Mar 19, 2024

A Guide to Facilitating Family Financial Conversations

Mar 19, 2024
Mark T. Johnsen
Chief Wealth Architect, CEO & Founder
In my 30 years as a wealth advisor, there are few conversations I have observed that create greater trepidation for clients than talking to family members about money. Because of that, we decided to hold our first two Wealth Architects University (WAU) events over a decade ago to address this subject and its nuances.

I felt it would be helpful for our clients to have a simple 10-point framework for structuring these conversations and navigating them with intention. I shared at that inaugural WAU how my perspective had been shaped by my own life events as a youth. My mother had not been prepared to deal with our family finances when my father was suddenly diagnosed with a brain tumor and died of lung cancer. We had not talked about any of this as a family and it caused a lot of stress, which instilled in me the importance of these ongoing discussions for the well-being of everyone involved.

A few years ago, I was asked to talk to the American Bankers Association in San Francisco about the framework I had developed for WAU and some best practices for facilitating these financial and emotional family-money conversations. I realized, in speaking with them, just how prevalent questions about navigating these discussions with family had become.

So I thought it would be helpful to delve a little further. Below I address how to approach these conversations most effectively by fleshing out the purpose behind the meeting, the people who should be involved and the action plan.


As you start to think about holding a family-money conversation, start with your “Why.” What is your vision for the meeting, what values do you want to share and what goal or outcome do you hope to achieve?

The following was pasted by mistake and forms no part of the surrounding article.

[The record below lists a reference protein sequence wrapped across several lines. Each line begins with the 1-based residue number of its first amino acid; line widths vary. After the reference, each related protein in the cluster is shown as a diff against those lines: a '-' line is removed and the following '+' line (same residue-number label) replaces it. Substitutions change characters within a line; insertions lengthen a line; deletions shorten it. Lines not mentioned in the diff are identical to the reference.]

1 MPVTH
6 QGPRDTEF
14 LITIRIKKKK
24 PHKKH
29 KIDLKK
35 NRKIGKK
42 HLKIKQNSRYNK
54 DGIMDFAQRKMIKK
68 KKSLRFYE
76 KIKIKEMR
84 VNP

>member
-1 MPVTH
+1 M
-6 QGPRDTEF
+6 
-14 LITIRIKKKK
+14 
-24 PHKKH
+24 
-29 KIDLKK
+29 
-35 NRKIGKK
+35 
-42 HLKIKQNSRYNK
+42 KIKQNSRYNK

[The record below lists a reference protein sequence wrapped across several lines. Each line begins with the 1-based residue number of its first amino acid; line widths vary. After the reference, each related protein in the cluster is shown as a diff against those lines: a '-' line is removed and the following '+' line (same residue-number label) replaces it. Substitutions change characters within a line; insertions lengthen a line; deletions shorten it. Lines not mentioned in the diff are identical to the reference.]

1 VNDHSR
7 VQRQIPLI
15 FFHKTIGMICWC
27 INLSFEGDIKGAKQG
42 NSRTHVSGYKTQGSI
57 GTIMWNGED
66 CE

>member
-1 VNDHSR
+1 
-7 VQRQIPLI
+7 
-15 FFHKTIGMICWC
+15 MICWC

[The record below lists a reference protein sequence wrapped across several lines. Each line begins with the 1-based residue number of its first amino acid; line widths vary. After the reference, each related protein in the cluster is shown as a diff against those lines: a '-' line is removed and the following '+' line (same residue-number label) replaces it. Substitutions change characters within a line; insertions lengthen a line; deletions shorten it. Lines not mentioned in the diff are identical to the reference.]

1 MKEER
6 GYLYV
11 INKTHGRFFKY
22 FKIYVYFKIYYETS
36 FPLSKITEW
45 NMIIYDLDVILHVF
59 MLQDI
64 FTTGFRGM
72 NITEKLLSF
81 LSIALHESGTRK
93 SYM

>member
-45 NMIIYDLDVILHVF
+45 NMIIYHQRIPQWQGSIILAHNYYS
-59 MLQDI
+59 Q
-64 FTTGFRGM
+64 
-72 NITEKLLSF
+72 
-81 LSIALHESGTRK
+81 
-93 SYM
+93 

Vision – Setting clear intentions is important. Ask yourself why you are calling for this meeting in the first place.

      • What do you hope to achieve?
      • Do you want your family’s input or do you simply want to educate or inform them?
      • Do you have information you need to share, such as a decision you have made or an anticipated change in your family’s financial or health circumstances?
      • Are you open to input or feedback?
      • Is there a chance you might change your mind during this meeting based on what you share and receive back?

Answering these questions beforehand will help you articulate your intention and provide the foundation for a fruitful discussion.

Values – Think about and articulate the core values that are important to you and what you are trying to convey through this conversation. Here are some examples:

What values do you want to communicate that can’t be done through the language of an estate plan or will?

For example, a large charitable bequest or leaving assets for heirs to give away to charity might be misunderstood as not trusting or loving your heirs because you are not leaving the money to them. Perhaps you want to convey the sense of duty you feel to give back to your community with your good fortune and want your heirs to continue to share that value and do the same when you are gone.

What are the values behind some of the financial decisions you have already made?

For example, having your children get a job in high school or college even though you could have fully supported them financially could be expressed as “we want you to learn to be self-sufficient – to learn the value of earning your own money and the tradeoffs to do so once you graduate.” Or perhaps you intend to leave assets in trust to your children so they have some asset protection in the event of unforeseen situations (e.g. getting sued or divorced). It can be helpful to articulate to them that you structured things the way you have because their security is one of your core values.